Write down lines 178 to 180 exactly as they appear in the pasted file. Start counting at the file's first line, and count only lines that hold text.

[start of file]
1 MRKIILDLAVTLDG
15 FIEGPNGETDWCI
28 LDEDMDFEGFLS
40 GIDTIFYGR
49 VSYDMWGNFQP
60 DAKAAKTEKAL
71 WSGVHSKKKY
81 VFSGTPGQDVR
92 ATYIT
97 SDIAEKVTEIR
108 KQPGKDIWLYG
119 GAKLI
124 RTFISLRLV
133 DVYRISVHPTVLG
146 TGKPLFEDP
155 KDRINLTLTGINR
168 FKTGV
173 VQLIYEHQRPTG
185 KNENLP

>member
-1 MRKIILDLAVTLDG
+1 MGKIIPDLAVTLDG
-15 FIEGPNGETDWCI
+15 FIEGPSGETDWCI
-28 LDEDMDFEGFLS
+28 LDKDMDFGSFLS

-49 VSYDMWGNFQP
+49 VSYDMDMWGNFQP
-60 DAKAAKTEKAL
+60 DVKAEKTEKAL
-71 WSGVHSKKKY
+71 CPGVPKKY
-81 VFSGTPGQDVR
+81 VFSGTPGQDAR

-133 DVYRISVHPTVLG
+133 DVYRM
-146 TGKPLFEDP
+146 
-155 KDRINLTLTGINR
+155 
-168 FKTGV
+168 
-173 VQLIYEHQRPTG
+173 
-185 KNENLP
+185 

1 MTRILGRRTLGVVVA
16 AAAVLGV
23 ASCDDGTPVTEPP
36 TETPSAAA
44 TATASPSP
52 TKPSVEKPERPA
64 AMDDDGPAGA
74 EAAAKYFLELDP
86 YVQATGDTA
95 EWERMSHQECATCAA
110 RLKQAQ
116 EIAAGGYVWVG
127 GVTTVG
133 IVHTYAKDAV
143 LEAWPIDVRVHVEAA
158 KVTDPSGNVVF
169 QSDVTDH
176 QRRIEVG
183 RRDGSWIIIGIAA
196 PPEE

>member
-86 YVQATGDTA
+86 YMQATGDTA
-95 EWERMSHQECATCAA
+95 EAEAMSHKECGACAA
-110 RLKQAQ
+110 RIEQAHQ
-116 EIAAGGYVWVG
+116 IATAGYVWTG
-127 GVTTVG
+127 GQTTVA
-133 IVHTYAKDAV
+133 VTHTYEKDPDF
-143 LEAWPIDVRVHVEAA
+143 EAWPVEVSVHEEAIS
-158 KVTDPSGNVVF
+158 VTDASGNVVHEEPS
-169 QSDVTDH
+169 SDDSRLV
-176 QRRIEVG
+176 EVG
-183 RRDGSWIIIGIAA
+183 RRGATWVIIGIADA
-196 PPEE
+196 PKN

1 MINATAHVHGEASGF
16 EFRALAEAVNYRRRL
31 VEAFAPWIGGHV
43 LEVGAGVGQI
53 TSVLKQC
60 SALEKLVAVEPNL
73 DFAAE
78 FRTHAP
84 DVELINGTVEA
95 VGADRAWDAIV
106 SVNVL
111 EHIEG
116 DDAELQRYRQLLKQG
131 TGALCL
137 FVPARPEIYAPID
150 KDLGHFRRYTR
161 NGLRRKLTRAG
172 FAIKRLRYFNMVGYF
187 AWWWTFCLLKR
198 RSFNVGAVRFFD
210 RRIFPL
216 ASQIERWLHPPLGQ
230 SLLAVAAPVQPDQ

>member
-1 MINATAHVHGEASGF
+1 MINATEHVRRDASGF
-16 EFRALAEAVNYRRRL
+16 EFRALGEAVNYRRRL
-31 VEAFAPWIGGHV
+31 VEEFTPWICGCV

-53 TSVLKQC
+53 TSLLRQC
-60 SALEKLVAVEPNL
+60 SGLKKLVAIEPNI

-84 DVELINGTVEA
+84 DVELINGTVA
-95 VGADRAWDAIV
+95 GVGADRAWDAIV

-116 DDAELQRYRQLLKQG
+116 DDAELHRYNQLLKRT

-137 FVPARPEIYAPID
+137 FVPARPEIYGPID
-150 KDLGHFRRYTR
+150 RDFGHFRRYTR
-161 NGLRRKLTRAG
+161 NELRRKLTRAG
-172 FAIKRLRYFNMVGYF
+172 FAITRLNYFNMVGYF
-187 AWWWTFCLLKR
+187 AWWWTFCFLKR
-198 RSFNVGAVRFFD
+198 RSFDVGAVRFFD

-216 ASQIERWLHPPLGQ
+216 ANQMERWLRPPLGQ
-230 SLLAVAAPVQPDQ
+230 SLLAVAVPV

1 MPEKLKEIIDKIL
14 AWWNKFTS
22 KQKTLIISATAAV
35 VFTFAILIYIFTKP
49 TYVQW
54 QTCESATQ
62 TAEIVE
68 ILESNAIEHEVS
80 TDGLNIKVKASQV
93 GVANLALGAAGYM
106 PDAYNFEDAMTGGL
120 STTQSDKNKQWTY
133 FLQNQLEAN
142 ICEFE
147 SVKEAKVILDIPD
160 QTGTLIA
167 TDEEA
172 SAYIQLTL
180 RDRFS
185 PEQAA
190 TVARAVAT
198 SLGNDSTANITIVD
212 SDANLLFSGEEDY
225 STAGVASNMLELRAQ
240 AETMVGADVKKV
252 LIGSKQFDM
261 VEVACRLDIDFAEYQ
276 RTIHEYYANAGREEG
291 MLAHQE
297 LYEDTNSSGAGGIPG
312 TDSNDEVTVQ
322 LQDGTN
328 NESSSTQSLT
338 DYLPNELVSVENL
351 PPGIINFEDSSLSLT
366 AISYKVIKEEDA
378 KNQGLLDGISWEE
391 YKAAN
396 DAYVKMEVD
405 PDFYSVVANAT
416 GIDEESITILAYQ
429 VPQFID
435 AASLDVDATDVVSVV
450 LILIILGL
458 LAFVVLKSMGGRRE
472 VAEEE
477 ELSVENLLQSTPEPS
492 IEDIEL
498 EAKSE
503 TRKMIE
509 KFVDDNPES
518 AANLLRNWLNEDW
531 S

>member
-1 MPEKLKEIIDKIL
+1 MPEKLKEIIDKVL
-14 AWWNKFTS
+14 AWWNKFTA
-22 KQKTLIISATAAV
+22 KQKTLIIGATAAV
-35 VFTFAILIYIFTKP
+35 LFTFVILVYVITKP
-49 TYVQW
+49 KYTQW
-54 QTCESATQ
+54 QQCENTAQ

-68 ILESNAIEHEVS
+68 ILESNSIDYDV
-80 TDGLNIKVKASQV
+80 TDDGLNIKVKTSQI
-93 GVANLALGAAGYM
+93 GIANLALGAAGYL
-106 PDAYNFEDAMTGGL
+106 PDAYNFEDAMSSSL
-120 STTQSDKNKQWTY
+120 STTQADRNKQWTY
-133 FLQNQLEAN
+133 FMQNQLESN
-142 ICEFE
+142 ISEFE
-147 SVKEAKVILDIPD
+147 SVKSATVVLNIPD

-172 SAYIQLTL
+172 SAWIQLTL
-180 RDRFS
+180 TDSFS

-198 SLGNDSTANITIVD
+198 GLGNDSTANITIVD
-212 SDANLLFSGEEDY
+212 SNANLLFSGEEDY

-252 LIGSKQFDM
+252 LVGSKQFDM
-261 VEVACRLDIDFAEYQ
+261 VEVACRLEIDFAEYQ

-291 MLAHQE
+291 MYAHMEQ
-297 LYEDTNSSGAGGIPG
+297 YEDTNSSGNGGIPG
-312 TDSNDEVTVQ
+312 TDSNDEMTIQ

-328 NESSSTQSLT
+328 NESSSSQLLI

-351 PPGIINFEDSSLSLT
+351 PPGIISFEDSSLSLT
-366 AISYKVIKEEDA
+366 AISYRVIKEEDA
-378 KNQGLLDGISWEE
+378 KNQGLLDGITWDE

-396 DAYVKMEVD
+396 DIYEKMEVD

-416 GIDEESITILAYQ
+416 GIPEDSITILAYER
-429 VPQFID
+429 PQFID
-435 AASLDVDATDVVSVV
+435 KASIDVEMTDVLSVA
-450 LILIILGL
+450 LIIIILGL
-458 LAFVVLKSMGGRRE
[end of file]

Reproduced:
312 TDSNDEVTVQ
322 LQDGTN
328 NESSSTQSLT